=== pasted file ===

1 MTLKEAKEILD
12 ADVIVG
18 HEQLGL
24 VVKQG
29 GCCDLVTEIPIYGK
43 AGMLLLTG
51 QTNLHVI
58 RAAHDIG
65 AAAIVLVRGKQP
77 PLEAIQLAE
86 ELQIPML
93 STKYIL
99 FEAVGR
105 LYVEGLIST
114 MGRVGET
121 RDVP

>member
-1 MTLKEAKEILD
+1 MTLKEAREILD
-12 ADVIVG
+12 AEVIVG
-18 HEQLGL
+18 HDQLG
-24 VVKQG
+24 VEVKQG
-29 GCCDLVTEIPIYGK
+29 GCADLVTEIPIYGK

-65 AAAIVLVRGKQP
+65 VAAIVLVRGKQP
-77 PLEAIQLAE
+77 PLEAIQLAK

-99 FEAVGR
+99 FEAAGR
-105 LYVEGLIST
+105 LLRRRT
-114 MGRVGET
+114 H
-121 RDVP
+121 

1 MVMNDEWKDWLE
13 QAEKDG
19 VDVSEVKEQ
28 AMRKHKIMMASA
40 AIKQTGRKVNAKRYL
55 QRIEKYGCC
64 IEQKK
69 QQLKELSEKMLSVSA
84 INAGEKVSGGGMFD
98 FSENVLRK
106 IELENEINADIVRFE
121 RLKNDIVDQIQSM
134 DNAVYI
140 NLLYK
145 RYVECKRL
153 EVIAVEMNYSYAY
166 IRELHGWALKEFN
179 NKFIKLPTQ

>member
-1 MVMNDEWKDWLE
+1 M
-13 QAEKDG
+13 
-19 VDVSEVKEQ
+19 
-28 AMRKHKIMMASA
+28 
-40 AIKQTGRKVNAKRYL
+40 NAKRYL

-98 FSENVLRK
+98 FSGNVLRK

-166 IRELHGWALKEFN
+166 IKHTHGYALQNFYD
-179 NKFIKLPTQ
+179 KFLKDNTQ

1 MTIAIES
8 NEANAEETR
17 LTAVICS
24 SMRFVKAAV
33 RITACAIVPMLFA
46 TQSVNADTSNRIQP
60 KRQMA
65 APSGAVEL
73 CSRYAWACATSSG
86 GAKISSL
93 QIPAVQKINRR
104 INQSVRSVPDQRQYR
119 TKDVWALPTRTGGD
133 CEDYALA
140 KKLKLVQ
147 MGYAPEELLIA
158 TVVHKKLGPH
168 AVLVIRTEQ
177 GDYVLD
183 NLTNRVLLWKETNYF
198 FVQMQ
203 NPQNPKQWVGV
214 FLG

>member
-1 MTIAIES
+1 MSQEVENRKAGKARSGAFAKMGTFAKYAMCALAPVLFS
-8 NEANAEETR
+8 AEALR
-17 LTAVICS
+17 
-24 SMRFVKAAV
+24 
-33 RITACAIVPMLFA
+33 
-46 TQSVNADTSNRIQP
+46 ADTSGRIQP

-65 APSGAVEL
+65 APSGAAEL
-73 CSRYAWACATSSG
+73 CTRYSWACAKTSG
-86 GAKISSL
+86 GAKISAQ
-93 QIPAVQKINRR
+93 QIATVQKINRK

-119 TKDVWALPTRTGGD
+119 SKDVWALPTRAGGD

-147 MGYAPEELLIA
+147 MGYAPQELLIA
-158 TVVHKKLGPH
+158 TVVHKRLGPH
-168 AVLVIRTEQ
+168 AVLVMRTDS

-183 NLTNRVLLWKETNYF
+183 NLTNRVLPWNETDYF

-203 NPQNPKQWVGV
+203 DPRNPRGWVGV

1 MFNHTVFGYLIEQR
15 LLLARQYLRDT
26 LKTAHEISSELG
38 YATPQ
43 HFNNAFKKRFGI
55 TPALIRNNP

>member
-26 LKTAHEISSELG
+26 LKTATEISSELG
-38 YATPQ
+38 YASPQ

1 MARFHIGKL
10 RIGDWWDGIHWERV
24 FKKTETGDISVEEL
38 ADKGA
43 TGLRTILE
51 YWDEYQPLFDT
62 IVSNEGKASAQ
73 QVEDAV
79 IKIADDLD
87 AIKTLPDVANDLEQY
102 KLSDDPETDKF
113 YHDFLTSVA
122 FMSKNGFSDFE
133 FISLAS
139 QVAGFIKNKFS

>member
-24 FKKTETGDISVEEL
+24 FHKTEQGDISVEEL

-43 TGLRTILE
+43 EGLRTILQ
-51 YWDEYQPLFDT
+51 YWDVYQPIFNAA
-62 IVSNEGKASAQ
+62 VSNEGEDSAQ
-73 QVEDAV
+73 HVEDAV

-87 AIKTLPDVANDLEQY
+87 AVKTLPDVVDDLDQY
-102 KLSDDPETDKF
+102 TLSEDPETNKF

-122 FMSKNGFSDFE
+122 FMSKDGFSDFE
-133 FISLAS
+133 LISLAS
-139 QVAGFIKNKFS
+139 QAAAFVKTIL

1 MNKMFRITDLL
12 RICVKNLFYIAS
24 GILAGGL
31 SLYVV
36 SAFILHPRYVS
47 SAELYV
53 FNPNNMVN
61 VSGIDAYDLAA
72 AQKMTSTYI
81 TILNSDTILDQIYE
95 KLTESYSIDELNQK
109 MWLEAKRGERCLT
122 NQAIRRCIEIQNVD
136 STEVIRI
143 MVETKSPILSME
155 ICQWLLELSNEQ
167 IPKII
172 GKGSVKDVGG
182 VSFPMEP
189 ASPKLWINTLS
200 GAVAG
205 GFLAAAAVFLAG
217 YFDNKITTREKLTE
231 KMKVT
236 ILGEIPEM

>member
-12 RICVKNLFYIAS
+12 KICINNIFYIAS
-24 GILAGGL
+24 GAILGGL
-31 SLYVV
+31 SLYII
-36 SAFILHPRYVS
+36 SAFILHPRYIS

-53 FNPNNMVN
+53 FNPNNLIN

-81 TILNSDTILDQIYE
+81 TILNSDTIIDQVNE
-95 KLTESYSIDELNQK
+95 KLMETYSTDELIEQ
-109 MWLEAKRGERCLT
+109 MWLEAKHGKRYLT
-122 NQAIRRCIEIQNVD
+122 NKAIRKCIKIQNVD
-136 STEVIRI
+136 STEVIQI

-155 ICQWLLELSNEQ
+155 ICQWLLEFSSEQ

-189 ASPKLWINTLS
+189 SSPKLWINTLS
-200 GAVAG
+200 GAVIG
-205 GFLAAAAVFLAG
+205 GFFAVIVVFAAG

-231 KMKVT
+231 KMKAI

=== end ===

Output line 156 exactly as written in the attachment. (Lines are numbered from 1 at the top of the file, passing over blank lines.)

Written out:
139 QVAGFIKNKFS